Are low infidelity rates in feral horses due to infanticide?
Gray, ME and Cameron, EZ and Peacock, MM and Thain, DS and Kirchoff, VS, Are low infidelity rates in feral horses due to infanticide?, Behavioral Ecology and Sociobiology, 66, (4) pp. 529-537. ISSN 0340-5443 (2012) [Refereed Article]
A growing number of studies conducted on di-
verse taxa have shown that extra-pair/group paternity is
higher than what would be predicted from behavioral obser-
vations alone. While it may be beneficial for females to mate
with multiple males, this often results in offspring not sired
by the behavioral father, which could influence offspring
survival, especially in social mammals. Feral horses (Equus
caballus) maintain stable social relationships over several
years, usually with one stallion defending a harem band of
unrelated mares against other males. Sneak copulations by
subordinate males have been observed and mares some-
times change bands, both of which can result in foals
sired by males other than the dominant band stallion.
We measured female fidelity in free-ranging feral horses
in 23 bands, with 51 foals over four foaling seasons and
tested offspring paternity against parental behaviors. We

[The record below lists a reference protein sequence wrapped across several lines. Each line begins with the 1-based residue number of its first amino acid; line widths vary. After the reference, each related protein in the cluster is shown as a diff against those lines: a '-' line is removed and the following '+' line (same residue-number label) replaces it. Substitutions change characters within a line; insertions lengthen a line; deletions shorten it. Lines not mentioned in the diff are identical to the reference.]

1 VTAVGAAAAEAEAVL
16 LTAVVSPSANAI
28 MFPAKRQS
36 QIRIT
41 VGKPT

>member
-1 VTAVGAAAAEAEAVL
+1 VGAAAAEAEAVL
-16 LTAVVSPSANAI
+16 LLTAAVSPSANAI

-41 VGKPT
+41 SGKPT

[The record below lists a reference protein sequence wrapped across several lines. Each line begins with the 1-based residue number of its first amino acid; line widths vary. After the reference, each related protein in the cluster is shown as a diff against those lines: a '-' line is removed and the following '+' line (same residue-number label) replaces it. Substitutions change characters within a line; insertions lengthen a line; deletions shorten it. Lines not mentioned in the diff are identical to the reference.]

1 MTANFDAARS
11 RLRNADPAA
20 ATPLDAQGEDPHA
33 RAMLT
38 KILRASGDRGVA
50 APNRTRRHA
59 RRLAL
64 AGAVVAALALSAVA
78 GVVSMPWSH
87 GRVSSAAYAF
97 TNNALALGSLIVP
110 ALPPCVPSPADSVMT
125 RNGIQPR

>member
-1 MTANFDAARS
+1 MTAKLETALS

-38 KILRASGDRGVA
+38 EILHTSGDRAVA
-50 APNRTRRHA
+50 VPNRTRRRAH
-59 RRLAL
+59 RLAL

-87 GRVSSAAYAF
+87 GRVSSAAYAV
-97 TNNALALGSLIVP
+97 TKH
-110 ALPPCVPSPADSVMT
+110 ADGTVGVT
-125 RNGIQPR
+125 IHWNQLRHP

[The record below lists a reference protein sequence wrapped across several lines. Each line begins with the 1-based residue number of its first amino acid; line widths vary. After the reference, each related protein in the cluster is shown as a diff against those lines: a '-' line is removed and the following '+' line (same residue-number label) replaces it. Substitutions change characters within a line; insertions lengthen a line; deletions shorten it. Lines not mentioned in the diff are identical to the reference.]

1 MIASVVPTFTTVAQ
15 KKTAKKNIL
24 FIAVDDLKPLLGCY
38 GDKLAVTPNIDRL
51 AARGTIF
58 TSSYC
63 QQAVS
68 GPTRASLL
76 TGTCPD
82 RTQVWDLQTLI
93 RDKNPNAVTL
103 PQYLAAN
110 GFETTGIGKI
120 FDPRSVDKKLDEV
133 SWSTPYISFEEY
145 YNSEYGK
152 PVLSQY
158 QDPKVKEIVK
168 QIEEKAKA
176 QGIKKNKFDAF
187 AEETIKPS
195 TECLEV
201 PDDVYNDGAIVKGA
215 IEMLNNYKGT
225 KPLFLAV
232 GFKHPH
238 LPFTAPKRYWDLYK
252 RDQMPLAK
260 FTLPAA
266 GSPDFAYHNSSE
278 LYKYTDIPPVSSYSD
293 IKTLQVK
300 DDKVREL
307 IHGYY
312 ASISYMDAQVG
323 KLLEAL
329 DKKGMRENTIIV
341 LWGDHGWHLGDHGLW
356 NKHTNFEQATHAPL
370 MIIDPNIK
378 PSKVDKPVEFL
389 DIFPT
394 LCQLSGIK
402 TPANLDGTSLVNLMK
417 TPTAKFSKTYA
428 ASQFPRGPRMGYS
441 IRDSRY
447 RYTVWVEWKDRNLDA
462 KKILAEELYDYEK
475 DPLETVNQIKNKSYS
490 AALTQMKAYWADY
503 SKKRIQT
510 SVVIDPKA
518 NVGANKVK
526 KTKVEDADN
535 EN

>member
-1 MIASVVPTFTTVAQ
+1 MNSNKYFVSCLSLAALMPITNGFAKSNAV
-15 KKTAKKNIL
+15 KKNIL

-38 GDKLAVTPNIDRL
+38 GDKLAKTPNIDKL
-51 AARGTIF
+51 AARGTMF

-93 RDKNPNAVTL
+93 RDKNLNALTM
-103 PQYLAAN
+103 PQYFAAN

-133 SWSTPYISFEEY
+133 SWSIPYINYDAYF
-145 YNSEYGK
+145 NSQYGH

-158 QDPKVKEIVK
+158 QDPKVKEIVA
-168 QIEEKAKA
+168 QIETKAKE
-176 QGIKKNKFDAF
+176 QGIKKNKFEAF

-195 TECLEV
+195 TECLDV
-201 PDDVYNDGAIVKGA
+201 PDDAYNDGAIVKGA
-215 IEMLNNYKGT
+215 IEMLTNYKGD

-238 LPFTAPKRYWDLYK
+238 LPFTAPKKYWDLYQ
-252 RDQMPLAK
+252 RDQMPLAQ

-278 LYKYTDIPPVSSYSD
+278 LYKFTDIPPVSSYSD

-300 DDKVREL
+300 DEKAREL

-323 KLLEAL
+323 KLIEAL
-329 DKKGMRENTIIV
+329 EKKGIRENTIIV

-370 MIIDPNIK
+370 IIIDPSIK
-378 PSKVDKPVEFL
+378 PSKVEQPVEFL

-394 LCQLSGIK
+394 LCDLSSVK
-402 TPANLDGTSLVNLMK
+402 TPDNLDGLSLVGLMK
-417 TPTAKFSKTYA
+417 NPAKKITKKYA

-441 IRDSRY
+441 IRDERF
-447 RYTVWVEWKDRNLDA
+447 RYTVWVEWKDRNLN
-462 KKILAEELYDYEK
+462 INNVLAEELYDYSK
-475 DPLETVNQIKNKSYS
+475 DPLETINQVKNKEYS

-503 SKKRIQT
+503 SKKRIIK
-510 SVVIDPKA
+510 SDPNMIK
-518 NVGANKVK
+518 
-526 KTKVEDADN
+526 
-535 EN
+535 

used 12 polymorphic microsatellite loci and the program
CERVUS 2.0 to determine and exclude potential sires.
The majority of mares remained in the band with the sire
of their foal resulting in most foals being sired by the
band stallion. Most foals that were not sired by the band
stallion were born in the year after a round-up and we
could not determine if they were the result of band chang-
ing or sneak copulations. Foals born into a band without
their sire had lower survival rates and mothers were
significantly more protective of foals not sired by the band
s t a l l i on. The s e f i ndi ngs s ugge s t t ha t b a nd s t a bi l i t y
increases the reproductive success of mares and support
the importance of infanticide risk in equid social structure.